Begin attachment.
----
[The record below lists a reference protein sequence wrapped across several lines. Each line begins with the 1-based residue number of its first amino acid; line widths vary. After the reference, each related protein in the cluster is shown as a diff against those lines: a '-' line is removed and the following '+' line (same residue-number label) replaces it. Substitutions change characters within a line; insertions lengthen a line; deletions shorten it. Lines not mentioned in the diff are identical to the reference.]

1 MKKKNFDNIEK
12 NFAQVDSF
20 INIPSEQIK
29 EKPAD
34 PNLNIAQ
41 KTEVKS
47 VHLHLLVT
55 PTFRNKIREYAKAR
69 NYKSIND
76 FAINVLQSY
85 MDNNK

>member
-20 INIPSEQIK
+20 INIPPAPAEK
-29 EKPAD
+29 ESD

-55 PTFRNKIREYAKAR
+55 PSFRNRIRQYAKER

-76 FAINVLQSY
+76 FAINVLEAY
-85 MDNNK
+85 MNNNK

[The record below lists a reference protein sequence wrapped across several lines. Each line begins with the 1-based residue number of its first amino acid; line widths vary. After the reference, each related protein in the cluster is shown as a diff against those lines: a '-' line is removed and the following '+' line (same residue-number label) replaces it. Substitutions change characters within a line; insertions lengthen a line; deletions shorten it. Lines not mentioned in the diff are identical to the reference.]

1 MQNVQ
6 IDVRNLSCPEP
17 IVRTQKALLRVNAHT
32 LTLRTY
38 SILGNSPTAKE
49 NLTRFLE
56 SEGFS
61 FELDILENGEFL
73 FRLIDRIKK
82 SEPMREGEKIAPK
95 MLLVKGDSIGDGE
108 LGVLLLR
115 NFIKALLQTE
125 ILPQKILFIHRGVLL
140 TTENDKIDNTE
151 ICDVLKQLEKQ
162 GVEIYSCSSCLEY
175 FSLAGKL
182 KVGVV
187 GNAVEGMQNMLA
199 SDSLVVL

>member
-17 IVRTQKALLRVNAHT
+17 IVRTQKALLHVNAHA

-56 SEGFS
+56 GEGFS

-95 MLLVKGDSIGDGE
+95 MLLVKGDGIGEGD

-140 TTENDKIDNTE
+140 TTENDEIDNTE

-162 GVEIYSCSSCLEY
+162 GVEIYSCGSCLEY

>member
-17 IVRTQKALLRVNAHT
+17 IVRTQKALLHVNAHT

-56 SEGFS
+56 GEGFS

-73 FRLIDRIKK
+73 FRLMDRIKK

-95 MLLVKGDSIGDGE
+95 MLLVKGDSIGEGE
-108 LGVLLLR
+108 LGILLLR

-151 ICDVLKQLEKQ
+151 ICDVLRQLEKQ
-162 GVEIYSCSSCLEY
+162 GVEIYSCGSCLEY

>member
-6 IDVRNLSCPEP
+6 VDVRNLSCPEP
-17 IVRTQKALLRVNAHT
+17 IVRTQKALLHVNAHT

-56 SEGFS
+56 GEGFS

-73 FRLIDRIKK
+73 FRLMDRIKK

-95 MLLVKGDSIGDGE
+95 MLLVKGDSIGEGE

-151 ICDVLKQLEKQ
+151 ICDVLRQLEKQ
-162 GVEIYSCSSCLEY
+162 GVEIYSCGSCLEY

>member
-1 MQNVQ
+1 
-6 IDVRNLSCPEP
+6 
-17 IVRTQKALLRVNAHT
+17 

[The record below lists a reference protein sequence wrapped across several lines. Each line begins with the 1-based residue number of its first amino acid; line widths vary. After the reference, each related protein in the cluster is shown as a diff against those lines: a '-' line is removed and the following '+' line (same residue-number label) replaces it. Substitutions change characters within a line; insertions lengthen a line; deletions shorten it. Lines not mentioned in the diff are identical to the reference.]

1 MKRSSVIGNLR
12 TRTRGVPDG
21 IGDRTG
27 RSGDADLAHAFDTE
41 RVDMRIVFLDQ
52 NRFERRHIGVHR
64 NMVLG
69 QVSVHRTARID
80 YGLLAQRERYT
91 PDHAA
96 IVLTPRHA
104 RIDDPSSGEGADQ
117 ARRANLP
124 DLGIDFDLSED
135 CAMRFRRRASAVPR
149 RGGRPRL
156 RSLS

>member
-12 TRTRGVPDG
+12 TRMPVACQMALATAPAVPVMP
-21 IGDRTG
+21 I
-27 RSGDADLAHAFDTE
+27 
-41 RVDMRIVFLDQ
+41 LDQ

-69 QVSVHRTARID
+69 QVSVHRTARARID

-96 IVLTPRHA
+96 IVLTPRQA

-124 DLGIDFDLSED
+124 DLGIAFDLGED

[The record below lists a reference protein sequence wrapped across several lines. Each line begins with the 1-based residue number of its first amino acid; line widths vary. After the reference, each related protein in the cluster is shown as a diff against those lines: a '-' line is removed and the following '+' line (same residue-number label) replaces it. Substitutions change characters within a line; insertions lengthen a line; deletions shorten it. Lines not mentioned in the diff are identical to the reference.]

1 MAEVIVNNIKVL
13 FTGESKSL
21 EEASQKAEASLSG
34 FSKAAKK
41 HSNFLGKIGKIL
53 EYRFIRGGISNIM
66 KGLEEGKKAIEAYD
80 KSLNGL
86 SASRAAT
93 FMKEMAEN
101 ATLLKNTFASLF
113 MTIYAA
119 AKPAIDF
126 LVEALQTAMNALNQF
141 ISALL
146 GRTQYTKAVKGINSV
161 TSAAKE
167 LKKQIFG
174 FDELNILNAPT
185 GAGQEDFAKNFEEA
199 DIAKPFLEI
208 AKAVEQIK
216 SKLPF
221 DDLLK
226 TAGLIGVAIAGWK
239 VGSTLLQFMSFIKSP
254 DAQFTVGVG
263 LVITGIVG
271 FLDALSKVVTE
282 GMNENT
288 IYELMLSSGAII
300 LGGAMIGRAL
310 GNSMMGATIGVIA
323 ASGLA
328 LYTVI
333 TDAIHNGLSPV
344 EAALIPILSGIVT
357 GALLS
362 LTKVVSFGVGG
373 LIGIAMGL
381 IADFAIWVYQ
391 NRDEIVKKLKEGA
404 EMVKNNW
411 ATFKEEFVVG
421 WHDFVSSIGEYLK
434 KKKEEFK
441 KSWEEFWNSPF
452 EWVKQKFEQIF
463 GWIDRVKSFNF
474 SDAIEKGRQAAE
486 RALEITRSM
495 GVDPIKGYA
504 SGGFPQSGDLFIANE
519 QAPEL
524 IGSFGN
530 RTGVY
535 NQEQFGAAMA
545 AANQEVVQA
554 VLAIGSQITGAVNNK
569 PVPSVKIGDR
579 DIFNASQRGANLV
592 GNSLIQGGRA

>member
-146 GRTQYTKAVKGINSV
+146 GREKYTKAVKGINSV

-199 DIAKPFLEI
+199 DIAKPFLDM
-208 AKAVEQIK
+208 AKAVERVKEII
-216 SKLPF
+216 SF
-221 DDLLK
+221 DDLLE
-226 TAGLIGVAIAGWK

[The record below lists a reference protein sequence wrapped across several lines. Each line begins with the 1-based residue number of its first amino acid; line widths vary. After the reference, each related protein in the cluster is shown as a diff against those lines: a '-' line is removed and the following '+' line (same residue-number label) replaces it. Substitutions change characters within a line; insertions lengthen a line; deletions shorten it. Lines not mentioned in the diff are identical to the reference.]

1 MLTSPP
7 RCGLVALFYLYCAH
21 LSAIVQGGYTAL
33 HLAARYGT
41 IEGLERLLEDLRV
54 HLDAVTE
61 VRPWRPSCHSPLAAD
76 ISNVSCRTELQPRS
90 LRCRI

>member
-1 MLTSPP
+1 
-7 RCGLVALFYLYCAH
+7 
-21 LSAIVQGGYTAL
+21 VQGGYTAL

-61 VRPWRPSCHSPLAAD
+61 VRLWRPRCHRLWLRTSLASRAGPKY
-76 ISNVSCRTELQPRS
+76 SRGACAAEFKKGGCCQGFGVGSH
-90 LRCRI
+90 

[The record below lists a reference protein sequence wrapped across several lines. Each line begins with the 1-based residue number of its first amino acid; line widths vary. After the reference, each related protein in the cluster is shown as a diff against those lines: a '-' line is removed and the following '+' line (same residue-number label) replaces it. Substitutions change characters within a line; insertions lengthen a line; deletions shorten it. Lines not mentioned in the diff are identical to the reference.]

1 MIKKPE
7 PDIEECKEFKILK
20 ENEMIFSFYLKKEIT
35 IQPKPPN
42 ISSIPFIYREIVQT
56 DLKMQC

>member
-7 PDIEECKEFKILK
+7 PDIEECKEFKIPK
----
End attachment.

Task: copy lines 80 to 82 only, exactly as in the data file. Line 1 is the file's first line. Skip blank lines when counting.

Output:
+73 FRLMDRIKK

-95 MLLVKGDSIGDGE
+95 MLLVKGDSIGEGE